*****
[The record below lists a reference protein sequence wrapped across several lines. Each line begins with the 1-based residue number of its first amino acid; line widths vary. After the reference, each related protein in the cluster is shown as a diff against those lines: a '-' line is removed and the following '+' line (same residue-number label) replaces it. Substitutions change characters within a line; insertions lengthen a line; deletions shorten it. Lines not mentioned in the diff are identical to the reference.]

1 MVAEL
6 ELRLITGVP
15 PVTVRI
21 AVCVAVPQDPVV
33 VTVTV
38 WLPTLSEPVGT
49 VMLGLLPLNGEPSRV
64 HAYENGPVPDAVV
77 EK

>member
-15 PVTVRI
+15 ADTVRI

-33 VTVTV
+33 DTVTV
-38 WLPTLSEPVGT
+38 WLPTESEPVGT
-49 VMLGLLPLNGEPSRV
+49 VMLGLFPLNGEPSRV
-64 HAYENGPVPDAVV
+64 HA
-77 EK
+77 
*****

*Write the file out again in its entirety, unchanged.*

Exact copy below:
[The record below lists a reference protein sequence wrapped across several lines. Each line begins with the 1-based residue number of its first amino acid; line widths vary. After the reference, each related protein in the cluster is shown as a diff against those lines: a '-' line is removed and the following '+' line (same residue-number label) replaces it. Substitutions change characters within a line; insertions lengthen a line; deletions shorten it. Lines not mentioned in the diff are identical to the reference.]

1 MVAEL
6 ELRLITGVP
15 PVTVRI
21 AVCVAVPQDPVV
33 VTVTV
38 WLPTLSEPVGT
49 VMLGLLPLNGEPSRV
64 HAYENGPVPDAVV
77 EK

>member
-15 PVTVRI
+15 ADTVRI

-33 VTVTV
+33 DTVTV
-38 WLPTLSEPVGT
+38 WLPTESEPVGT
-49 VMLGLLPLNGEPSRV
+49 VMLGLFPLNGEPSRV
-64 HAYENGPVPDAVV
+64 HA
-77 EK
+77 